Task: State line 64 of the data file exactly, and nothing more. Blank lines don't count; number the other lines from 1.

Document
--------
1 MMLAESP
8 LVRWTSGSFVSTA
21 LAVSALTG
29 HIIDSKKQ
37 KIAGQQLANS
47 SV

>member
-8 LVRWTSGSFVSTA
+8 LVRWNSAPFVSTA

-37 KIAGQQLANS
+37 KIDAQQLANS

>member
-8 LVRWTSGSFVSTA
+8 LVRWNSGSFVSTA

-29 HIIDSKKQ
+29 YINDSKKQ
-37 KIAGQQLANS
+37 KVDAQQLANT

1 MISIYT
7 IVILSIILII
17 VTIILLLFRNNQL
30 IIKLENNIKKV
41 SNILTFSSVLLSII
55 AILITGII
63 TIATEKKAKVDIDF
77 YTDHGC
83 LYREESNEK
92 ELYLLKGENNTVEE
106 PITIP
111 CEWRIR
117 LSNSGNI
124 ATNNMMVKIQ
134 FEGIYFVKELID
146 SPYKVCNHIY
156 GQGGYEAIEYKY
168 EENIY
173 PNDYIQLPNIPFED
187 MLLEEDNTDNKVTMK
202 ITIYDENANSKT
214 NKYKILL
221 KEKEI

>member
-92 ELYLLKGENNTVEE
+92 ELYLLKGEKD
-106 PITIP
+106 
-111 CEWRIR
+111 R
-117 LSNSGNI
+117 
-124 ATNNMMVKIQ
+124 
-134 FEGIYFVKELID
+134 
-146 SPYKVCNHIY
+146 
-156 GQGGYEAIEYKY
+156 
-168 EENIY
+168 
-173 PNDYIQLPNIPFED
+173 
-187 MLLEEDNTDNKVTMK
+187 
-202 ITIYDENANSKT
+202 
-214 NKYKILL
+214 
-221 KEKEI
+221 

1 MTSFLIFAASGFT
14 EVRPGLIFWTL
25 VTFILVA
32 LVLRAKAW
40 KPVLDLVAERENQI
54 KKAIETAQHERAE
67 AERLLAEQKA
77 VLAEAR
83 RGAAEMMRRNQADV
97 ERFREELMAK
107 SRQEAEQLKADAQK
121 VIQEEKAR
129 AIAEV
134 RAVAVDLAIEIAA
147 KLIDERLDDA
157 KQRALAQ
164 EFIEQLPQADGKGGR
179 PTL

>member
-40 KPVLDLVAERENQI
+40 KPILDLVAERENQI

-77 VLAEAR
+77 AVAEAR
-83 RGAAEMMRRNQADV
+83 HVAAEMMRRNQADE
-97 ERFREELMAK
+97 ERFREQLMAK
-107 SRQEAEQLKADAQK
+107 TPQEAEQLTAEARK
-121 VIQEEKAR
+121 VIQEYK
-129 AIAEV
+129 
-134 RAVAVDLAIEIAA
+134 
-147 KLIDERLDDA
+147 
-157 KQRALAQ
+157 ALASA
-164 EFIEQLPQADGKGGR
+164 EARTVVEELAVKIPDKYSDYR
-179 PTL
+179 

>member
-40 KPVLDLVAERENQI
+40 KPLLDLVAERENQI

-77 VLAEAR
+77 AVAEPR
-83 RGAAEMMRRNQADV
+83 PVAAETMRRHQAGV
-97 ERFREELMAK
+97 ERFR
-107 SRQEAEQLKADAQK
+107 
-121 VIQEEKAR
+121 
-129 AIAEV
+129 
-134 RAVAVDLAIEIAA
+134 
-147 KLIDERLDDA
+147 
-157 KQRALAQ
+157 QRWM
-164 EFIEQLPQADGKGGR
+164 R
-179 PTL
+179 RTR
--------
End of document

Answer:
+187 